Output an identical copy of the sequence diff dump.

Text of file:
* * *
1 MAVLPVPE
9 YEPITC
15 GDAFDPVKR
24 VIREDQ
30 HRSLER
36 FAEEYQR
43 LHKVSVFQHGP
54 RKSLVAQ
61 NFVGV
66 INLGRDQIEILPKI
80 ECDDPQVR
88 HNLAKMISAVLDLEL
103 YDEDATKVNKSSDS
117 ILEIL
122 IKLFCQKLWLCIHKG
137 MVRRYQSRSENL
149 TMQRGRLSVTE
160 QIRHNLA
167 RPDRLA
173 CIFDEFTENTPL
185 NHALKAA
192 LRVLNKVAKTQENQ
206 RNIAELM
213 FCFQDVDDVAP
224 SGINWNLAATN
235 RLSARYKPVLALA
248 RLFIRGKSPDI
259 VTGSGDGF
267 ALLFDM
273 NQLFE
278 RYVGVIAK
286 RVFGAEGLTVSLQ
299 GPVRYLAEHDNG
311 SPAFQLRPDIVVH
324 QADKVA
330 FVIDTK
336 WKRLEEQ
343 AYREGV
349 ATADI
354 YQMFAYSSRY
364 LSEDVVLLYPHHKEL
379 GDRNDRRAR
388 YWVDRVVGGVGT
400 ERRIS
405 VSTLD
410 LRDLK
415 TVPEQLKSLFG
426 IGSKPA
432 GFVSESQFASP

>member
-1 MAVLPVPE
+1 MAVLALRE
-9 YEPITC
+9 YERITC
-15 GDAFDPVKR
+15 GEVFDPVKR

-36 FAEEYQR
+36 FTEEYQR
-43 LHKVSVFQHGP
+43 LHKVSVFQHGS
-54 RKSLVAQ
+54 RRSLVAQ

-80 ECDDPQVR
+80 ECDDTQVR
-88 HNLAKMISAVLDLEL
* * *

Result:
1 MAVLPVPE
9 YEPITC
15 GDAFDPVKR
24 VIREDQ
30 HRSLER
36 FAEEYQR
43 LHKVSVFQHGP
54 RKSLVAQ
61 NFVGV
66 INLGRDQIEILPKI
80 ECDDPQVR
88 HNLAKMISAVLDLEL
103 YDEDATKVNKSSDS
117 ILEIL
122 IKLFCQKLWLCIHKG
137 MVRRYQSRSENL
149 TMQRGRLSVTE
160 QIRHNLA
167 RPDRLA
173 CIFDEFTENTPL
185 NHALKAA
192 LRVLNKVAKTQENQ
206 RNIAELM
213 FCFQDVDDVAP
224 SGINWNLAATN
235 RLSARYKPVLALA
248 RLFIRGKSPDI
259 VTGSGDGF
267 ALLFDM
273 NQLFE
278 RYVGVIAK
286 RVFGAEGLTVSLQ
299 GPVRYLAEHDNG
311 SPAFQLRPDIVVH
324 QADKVA
330 FVIDTK
336 WKRLEEQ
343 AYREGV
349 ATADI
354 YQMFAYSSRY
364 LSEDVVLLYPHHKEL
379 GDRNDRRAR
388 YWVDRVVGGVGT
400 ERRIS
405 VSTLD
410 LRDLK
415 TVPEQLKSLFG
426 IGSKPA
432 GFVSESQFASP

>member
-1 MAVLPVPE
+1 MAVLALRE
-9 YEPITC
+9 YERITC
-15 GDAFDPVKR
+15 GEVFDPVKR

-36 FAEEYQR
+36 FTEEYQR
-43 LHKVSVFQHGP
+43 LHKVSVFQHGS
-54 RKSLVAQ
+54 RRSLVAQ

-80 ECDDPQVR
+80 ECDDTQVR
-88 HNLAKMISAVLDLEL